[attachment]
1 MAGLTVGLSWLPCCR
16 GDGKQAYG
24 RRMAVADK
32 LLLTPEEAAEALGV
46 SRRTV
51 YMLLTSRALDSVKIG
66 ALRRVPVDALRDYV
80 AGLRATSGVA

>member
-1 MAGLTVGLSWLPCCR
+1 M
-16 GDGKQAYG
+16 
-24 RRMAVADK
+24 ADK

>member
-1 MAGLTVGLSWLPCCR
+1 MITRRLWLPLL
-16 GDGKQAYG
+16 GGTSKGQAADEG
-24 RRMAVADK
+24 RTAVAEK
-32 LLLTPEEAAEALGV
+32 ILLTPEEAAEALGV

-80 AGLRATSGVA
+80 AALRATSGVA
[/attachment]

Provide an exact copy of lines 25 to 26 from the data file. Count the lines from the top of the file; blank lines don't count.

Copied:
-80 AGLRATSGVA
+80 AALRATSGVA